L.A. Weekly's Dead-Simple Guide to Watching the Dodgers Without Time Warner Cable
Do it for Vin!
As another baseball season begins, it's another year without Vin Scully for most of the L.A. TV market. The geniuses at Time Warner Cable, who paid $8.35 billion for the rights to Dodgers games, have been unable to resell those rights to DirecTV and other providers.
Someday this will make for a good Harvard Business School case study on how not to run a sports franchise. In truth, it probably would take a team of organizational psychologists to comprehend the mixture of fear, arrogance and incompetence that created this situation.
But until then, there is something that fans who are blacked out can do to watch the games. As we have for three years running, L.A. Weekly presents this guide as an act of public service.
Step 1. Make sure that you can stream content on your TV.
Most TVs nowadays seem to come with Internet connectivity, so you can sign up for Netflix or Hulu or Amazon Prime or whatever. If you don't have one of these TVs, you can get a Roku or Chromecast or Apple TV, or use an XBox or Playstation, in order to hook up to the Internet.
Step 2. Sign up for MLB.tv.
This is Major League Baseball's streaming package, now offered at the rate of $109.99 per season. This gives you access to every out-of-market game. Now, we can already hear you complaining about the price, because we've heard it before. All we can say is that if you're a baseball fan, this is a very reasonable price for six months of entertainment. It's also cheaper than it used to be. If you really, really can't afford it, cancel your cable. What do you need that for?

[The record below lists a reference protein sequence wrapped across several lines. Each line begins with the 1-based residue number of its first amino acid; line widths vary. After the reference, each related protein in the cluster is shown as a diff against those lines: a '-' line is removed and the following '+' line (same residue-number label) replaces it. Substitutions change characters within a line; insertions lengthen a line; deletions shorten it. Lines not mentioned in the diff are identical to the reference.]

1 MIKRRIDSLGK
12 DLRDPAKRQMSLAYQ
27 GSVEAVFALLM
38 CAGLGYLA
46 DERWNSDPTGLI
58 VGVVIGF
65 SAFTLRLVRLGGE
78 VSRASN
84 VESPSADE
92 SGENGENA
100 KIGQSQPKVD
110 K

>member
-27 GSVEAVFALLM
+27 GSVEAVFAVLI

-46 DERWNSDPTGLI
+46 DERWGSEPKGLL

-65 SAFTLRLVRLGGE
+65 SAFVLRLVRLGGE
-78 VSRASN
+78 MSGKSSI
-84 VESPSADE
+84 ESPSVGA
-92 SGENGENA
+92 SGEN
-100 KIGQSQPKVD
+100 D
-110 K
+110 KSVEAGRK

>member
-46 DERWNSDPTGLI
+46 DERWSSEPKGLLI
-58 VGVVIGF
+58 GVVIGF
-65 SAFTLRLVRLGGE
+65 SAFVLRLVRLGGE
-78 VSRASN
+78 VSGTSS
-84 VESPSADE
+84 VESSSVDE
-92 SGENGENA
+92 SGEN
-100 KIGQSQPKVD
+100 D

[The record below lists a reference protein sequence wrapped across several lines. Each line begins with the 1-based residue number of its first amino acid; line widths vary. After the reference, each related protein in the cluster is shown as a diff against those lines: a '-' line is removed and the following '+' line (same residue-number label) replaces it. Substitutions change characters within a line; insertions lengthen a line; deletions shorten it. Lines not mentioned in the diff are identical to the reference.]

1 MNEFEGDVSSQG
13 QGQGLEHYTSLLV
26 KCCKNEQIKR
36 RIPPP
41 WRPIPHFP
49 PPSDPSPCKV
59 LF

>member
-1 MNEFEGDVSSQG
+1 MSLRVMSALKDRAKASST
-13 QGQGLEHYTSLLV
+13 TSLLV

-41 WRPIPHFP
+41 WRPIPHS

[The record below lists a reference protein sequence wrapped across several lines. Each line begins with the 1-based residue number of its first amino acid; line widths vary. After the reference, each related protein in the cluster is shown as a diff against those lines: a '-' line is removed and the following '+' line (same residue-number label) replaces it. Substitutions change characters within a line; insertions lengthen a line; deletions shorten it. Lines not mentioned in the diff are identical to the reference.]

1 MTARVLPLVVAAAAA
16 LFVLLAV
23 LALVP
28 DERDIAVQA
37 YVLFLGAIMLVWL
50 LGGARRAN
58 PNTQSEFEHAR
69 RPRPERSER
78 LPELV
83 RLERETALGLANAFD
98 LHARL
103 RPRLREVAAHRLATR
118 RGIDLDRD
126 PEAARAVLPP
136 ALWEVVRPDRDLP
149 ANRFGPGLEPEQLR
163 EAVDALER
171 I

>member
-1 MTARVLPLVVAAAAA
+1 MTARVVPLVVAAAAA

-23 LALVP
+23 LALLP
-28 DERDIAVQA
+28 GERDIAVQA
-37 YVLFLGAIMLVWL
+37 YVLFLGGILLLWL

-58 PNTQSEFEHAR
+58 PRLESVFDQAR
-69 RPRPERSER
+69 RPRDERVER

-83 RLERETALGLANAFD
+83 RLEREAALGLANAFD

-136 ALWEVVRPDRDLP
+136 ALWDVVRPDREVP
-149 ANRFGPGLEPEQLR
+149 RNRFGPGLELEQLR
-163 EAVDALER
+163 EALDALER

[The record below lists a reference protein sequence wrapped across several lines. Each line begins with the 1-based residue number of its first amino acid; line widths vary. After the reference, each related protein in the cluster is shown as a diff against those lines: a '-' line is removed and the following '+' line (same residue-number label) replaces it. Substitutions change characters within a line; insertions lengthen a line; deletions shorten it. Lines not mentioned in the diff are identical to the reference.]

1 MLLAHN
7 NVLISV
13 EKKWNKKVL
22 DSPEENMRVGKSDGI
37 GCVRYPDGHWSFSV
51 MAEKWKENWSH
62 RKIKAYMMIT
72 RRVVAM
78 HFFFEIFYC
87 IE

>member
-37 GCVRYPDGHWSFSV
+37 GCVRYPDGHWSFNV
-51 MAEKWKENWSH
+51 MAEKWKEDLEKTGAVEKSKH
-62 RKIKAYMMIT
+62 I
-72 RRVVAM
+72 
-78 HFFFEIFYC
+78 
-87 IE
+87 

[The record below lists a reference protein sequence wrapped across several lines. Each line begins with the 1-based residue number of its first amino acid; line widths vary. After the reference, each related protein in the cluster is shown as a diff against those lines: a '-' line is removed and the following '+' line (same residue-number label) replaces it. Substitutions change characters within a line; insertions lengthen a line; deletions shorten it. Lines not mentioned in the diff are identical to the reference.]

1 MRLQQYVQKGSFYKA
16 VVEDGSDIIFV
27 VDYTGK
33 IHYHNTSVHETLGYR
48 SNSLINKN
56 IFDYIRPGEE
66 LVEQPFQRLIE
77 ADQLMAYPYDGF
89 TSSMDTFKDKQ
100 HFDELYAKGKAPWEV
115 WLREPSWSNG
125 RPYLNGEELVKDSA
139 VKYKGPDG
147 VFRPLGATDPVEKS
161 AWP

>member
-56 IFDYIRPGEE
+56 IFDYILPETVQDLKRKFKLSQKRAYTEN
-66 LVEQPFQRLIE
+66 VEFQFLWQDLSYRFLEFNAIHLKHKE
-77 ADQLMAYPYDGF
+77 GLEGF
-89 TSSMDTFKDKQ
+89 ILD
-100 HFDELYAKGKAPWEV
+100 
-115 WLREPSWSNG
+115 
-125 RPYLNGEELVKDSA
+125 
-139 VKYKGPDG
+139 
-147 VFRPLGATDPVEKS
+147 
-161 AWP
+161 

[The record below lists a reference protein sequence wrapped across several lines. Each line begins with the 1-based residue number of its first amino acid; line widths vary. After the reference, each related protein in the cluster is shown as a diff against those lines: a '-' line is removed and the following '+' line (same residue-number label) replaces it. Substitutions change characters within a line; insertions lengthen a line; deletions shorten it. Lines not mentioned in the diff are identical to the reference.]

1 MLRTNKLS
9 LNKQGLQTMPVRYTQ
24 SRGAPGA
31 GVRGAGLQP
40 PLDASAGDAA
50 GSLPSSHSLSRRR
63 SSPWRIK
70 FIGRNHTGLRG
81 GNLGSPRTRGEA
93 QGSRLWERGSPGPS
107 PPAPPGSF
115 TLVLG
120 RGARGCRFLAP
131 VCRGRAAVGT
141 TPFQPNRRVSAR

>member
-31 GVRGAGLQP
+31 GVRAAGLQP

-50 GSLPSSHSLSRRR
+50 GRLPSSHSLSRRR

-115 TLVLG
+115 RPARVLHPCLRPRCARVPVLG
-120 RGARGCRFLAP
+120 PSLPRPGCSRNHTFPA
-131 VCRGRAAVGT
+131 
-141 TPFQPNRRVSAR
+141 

Oh, but wait. Did we say "out-of-market"? Yes, that's right. Dodgers games (and Angels games) are blacked out on this service. (You can watch them 90 minutes after they're over, but nobody wants to do that.) So that brings us to...
Step 3. Sign up for a VPN or DNS server.
This year, in honor of Vin Scully, we're calling it "VPN for Vin." A VPN or DNS server will allow you to bypass the location-based restrictions on MLB.tv. We've used a couple of these personally, and we prefer Unlocator. It just seems to work without hassles. It costs $5 per month, or $27.50 for six months. Follow the instructions on the site and you shouldn't have any troubles. Voila, you're done.
Should you feel guilty about disguising your location to access Dodgers games? That's between you and your conscience. But ask yourself this: Do Time Warner Cable and the Dodgers' ownership feel guilty about preventing most of Southern California from watching Vin Scully's last season? They do not. So decide which is the greater crime, and then act accordingly.
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